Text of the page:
“Marty, keep your eyes straight ahead. Look at Me, son. Don’t look down or you’ll lose your balance and perspective. Oh, and by the way, son. Smile. Know that this tightrope you think is so frightening is only a training rope. You’re really only 3 feet off the ground, son. I know, from your perspective, it can really seem frightening, but believe me, I’ve been there. You can do this thing, son. You really can. Oh, and if you fall off, it’s OK, son. Keep in mind that this thing called life on earth is just a training exercise. Nothing more. Nothing, you see son, can really kill you since you’ve placed your life in my hands. So smile, son. Smile. Enjoy the journey. Enjoy Me working with you. Laugh. Smile. Giggle. I’m your Poppa and it’s gonna be OK.”

My mentor, John Wimber, used to put it this way…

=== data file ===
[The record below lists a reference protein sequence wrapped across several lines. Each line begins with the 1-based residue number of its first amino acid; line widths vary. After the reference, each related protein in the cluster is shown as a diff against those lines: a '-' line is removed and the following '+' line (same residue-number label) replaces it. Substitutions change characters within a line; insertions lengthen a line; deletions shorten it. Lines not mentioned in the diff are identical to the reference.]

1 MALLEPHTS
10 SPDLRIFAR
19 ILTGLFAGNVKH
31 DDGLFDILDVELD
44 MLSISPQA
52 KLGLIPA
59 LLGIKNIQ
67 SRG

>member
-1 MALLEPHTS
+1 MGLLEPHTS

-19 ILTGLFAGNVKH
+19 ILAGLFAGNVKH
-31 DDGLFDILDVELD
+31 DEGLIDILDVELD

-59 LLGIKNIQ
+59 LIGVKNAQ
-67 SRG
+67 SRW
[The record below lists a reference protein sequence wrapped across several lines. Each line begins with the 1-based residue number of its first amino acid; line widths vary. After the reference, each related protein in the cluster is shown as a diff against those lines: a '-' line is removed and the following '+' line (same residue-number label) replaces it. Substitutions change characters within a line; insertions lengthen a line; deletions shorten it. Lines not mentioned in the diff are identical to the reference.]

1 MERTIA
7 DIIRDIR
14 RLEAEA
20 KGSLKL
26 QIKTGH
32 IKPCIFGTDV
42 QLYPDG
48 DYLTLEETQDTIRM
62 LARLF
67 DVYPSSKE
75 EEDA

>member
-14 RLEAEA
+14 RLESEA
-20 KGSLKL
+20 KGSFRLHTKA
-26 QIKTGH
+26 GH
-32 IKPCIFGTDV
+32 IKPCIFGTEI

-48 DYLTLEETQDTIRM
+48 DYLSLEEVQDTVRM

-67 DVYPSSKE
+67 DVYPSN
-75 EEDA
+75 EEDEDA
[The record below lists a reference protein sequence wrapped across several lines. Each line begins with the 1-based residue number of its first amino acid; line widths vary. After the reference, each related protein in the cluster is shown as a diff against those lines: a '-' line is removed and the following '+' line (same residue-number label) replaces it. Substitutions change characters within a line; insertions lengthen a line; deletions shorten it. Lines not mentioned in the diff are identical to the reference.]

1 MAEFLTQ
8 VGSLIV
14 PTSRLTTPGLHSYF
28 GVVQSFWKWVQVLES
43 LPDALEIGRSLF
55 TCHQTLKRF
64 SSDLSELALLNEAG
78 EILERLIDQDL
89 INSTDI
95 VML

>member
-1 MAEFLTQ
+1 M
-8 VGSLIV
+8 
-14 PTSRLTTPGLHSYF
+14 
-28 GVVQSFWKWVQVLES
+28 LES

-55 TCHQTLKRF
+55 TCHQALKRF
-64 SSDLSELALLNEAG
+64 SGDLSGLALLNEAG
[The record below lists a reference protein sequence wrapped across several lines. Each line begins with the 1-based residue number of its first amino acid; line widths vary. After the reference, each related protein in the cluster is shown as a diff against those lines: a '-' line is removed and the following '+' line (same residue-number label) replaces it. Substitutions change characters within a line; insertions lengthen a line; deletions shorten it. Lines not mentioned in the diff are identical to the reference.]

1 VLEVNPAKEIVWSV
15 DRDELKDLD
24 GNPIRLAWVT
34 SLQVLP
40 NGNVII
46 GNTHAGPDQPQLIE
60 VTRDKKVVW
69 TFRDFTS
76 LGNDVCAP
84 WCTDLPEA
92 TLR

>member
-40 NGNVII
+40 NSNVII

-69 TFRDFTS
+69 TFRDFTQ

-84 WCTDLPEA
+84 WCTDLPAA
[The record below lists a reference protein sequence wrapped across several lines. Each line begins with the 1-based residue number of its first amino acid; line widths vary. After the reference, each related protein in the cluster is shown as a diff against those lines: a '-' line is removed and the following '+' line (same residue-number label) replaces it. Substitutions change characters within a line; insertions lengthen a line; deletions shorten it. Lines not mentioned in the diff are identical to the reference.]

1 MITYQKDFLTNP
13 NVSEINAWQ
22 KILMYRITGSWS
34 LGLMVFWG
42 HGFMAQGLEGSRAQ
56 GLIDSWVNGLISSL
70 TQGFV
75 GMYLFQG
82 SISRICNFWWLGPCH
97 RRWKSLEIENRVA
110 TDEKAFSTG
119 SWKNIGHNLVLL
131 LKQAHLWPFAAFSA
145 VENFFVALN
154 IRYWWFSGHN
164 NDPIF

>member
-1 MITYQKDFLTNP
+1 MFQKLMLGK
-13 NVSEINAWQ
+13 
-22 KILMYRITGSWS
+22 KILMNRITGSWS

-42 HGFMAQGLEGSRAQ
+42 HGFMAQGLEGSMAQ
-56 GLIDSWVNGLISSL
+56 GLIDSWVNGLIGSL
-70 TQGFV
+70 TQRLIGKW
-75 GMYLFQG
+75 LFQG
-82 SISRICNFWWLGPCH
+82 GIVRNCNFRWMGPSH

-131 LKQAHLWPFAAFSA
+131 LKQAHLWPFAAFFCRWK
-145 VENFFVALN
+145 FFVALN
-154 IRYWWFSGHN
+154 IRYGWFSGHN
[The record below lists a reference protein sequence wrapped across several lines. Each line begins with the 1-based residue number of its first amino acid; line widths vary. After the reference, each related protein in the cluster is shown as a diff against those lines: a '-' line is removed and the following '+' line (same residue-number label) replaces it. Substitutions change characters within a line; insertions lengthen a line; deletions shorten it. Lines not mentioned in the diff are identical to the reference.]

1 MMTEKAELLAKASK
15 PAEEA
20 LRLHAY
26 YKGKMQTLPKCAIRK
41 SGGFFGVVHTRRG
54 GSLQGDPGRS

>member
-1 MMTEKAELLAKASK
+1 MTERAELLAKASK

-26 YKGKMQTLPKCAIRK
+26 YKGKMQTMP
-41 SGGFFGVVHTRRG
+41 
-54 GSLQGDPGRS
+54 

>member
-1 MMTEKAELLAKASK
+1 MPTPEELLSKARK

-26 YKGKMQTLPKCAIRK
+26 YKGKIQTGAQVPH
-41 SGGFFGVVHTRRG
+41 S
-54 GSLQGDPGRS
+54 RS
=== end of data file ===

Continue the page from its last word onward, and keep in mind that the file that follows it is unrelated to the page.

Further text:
“Everything down here is just practice. The real game starts on the other side. So relax. Practice is just that. It’s practice. And remember, mistakes are allowed in practice. That’s actually why we’re here. Practice makes permanent.”

So, as the Westminster Confession so succinctly states…my chief end today is to serve my loving God and enjoy His presence. Anybody wanna go out and practice that today with me?

My prayer: Lord, thank You for the perspective reminder that You are in control and that I can relax and enjoy the ride since You are in charge. As I practice serving and enjoying You today, fill me with Your Holy Spirit, so that Your strength can superimpose my weakness. For Your name’s sake. Amen.